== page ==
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No Life Sentence Possible in Duch Verdict: Officials

Kaing Guek Eav, also known as Duch, who ran the notorious Toul Sleng, a top secret detention center for the worst "enemies" of the state, appears on a television screen of the press center of the U.N.-backed war crimes tribunal in Phnom Penh, 2010.

The Supreme Court Chamber of the Khmer Rouge tribunal will hold the final hearing in the case of torture chief Duch next week, but officials said Friday no one should expect to see a life sentence for the defendant.

Many victims of the regime and participants in the case were disappointed when Duch was handed a commuted sentence of 19 years last year. But tribunal officials told reporters Friday that even if the Supreme Court Chamber finds in favor of an appeal from the prosecution, the maximum sentence Duch will receive is 45 years.

The three-day hearing is scheduled to begin Monday and last for three days. “It will be the last sentencing for Duch,” tribunal spokesman Reach Sambath said Friday. “He cannot appeal any more.”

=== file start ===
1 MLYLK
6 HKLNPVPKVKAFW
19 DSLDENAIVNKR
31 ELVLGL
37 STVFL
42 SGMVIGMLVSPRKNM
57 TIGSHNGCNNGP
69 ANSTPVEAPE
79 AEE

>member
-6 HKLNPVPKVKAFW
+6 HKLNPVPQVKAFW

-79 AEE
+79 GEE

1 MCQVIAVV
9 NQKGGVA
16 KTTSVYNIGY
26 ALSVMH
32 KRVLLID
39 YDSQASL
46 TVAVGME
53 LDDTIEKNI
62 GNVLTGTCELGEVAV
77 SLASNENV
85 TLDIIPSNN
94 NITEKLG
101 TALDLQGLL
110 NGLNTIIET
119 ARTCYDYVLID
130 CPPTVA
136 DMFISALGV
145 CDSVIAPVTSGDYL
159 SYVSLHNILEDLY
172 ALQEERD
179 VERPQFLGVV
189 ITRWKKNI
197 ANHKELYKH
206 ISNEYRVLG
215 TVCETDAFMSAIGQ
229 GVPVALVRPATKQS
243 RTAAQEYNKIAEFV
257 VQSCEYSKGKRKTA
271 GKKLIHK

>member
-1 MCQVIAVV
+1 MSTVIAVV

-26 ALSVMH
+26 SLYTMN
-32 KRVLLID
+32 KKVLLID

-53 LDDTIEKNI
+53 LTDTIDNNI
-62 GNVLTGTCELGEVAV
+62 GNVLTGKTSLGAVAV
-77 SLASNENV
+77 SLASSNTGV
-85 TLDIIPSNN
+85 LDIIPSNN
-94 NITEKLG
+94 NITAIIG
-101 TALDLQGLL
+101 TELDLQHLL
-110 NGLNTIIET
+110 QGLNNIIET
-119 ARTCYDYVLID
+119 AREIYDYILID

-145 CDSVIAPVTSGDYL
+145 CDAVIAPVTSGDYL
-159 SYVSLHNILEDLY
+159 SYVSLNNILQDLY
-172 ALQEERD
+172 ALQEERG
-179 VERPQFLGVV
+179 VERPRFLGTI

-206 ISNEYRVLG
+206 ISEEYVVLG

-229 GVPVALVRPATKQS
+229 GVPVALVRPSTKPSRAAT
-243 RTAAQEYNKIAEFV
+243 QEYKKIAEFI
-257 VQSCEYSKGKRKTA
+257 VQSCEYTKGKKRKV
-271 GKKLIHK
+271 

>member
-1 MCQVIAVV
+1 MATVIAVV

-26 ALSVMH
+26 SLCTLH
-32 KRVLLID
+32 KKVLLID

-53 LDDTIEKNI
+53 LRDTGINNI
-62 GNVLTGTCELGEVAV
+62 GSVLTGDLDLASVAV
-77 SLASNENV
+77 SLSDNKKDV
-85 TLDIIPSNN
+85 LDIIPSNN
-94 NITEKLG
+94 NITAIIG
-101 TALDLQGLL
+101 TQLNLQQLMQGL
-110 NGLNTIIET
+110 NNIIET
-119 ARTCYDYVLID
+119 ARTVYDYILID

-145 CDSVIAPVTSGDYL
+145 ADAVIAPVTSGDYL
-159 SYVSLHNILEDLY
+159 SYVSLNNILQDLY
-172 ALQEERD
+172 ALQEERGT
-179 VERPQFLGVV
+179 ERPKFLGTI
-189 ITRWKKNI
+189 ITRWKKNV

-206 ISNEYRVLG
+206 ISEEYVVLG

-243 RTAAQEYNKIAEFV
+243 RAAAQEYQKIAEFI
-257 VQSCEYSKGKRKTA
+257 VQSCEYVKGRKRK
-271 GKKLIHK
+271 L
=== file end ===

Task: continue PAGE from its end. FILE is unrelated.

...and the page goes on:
Duch, whose real name is Kaing Kek Iev, was found guilty by the Trial Chamber of atrocity crimes that included crimes against humanity, in the first-ever trial for the UN-backed court.

The Supreme Court Chamber will have to decide if the commuted sentence handed down from the Trial Chamber is acceptable, or whether he should be let out sooner or serve a sentence up to 45 years.

The chamber will also have to decide on an appeal from the defense that questions the legality of Duch’s trial under the court, which is tasked with trying the senior-most leaders of the regime.

“This is not a hearing about how people were tortured, how many people were killed and so on,” tribunal spokesman Lars Olsen said Friday. “It’s a hearing about legal arguments, such as, was Duch a senior leader or most responsible within the mandate of the court.